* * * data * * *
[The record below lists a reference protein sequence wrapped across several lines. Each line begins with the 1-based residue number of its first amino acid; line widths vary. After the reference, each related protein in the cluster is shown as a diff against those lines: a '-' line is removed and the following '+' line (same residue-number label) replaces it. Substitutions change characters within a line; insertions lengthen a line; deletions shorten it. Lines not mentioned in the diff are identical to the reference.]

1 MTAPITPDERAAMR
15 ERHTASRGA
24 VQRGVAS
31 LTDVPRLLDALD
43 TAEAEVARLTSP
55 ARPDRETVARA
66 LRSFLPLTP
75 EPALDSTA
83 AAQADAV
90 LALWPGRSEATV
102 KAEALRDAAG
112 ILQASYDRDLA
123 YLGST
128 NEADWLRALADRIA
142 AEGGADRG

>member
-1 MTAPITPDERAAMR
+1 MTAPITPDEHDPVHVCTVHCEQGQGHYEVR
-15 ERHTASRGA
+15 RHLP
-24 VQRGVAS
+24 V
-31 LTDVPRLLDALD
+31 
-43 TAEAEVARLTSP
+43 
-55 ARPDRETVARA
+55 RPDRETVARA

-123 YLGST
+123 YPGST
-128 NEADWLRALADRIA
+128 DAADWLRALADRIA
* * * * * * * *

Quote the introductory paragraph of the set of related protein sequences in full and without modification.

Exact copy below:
[The record below lists a reference protein sequence wrapped across several lines. Each line begins with the 1-based residue number of its first amino acid; line widths vary. After the reference, each related protein in the cluster is shown as a diff against those lines: a '-' line is removed and the following '+' line (same residue-number label) replaces it. Substitutions change characters within a line; insertions lengthen a line; deletions shorten it. Lines not mentioned in the diff are identical to the reference.]